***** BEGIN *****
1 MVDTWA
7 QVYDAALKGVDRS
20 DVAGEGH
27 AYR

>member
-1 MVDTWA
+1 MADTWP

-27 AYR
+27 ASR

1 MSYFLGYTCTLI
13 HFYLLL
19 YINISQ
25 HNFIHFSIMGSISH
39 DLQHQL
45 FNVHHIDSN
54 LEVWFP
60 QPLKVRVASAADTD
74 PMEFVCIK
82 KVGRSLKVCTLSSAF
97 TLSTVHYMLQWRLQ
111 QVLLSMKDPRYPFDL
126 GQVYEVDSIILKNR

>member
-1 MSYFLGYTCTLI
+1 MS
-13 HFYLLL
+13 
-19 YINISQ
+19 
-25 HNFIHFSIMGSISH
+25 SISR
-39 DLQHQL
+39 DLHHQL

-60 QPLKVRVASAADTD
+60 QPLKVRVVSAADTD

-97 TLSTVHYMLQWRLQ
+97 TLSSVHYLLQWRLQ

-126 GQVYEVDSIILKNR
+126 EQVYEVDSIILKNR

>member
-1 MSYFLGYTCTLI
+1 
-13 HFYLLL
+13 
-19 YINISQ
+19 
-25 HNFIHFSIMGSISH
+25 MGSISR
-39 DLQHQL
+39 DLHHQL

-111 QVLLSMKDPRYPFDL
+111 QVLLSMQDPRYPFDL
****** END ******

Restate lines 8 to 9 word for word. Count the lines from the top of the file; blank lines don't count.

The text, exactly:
-27 AYR
+27 ASR